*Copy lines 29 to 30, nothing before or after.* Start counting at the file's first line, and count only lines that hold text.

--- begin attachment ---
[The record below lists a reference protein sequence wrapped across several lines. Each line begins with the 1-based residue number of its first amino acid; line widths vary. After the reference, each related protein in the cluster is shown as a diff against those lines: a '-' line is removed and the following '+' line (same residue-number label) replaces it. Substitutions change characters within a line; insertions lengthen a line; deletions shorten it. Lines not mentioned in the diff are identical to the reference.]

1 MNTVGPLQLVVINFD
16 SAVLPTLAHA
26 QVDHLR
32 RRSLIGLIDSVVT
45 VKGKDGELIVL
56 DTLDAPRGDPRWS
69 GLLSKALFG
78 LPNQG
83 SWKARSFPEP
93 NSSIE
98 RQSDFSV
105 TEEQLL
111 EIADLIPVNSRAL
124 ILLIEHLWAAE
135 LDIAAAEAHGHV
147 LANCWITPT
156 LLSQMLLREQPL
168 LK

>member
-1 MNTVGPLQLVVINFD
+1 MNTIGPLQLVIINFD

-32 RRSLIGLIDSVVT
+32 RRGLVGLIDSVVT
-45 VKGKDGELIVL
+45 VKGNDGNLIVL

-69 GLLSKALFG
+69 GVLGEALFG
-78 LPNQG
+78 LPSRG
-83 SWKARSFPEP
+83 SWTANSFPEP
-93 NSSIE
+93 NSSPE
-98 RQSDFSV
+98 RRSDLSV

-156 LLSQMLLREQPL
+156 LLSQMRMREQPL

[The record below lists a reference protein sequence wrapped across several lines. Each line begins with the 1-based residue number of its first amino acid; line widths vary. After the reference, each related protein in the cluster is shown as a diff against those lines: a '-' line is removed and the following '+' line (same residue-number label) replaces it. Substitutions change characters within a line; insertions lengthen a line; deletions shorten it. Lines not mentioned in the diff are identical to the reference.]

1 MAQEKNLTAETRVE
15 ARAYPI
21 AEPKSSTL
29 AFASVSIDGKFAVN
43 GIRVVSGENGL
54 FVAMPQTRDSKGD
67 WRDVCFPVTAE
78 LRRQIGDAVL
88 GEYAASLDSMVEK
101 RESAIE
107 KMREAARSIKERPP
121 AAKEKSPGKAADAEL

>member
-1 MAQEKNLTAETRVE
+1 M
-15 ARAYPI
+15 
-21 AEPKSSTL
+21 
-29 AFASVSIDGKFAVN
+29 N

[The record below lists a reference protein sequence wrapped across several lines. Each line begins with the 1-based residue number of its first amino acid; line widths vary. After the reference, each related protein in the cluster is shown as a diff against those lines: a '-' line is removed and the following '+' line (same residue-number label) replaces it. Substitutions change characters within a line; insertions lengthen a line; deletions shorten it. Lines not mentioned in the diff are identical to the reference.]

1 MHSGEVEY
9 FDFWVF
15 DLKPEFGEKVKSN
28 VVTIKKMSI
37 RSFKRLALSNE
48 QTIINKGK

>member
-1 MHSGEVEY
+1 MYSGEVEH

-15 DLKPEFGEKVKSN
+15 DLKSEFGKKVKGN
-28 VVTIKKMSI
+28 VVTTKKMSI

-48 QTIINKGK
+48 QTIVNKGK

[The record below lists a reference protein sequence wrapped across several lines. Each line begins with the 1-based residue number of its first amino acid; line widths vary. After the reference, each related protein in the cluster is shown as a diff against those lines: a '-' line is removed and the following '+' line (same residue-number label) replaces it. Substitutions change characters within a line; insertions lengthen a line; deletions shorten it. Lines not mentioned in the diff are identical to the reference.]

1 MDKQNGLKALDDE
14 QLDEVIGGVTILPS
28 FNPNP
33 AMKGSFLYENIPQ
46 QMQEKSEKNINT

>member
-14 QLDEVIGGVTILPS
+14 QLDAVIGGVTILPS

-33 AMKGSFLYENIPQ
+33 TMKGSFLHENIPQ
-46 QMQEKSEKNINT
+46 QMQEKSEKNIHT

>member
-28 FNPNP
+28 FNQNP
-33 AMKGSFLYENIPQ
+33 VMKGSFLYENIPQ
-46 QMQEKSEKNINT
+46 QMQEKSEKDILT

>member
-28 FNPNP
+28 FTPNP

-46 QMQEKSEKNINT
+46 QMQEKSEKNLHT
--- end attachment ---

-78 LPNQG
+78 LPSRG